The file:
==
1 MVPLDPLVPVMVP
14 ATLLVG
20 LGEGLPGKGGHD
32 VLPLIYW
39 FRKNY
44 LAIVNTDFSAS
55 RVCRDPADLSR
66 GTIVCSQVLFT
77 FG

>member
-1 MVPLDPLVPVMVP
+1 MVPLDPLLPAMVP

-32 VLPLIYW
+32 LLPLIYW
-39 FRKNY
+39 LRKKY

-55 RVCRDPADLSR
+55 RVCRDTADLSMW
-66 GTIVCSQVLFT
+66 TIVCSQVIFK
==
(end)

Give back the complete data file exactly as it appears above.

1 MVPLDPLVPVMVP
14 ATLLVG
20 LGEGLPGKGGHD
32 VLPLIYW
39 FRKNY
44 LAIVNTDFSAS
55 RVCRDPADLSR
66 GTIVCSQVLFT
77 FG

>member
-1 MVPLDPLVPVMVP
+1 MVPLDPLLPAMVP

-32 VLPLIYW
+32 LLPLIYW
-39 FRKNY
+39 LRKKY

-55 RVCRDPADLSR
+55 RVCRDTADLSMW
-66 GTIVCSQVLFT
+66 TIVCSQVIFK